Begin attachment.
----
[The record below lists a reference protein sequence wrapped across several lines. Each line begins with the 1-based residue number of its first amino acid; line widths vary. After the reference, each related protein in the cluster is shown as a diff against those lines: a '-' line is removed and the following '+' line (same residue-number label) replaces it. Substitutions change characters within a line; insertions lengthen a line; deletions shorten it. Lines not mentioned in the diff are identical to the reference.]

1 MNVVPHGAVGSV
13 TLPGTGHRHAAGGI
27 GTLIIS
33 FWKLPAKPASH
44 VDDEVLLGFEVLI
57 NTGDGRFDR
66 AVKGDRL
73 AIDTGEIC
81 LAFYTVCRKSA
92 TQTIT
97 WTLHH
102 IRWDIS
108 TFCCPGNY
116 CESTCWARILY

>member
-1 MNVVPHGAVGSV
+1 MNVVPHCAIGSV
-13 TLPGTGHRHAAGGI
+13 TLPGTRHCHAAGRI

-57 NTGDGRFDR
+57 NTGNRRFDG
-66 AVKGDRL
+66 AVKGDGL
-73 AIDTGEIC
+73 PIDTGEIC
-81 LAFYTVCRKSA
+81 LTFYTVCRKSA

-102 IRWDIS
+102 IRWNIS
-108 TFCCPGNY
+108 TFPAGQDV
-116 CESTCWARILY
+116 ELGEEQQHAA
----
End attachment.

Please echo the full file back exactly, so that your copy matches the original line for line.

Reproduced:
[The record below lists a reference protein sequence wrapped across several lines. Each line begins with the 1-based residue number of its first amino acid; line widths vary. After the reference, each related protein in the cluster is shown as a diff against those lines: a '-' line is removed and the following '+' line (same residue-number label) replaces it. Substitutions change characters within a line; insertions lengthen a line; deletions shorten it. Lines not mentioned in the diff are identical to the reference.]

1 MNVVPHGAVGSV
13 TLPGTGHRHAAGGI
27 GTLIIS
33 FWKLPAKPASH
44 VDDEVLLGFEVLI
57 NTGDGRFDR
66 AVKGDRL
73 AIDTGEIC
81 LAFYTVCRKSA
92 TQTIT
97 WTLHH
102 IRWDIS
108 TFCCPGNY
116 CESTCWARILY

>member
-1 MNVVPHGAVGSV
+1 MNVVPHCAIGSV
-13 TLPGTGHRHAAGGI
+13 TLPGTRHCHAAGRI

-57 NTGDGRFDR
+57 NTGNRRFDG
-66 AVKGDRL
+66 AVKGDGL
-73 AIDTGEIC
+73 PIDTGEIC
-81 LAFYTVCRKSA
+81 LTFYTVCRKSA

-102 IRWDIS
+102 IRWNIS
-108 TFCCPGNY
+108 TFPAGQDV
-116 CESTCWARILY
+116 ELGEEQQHAA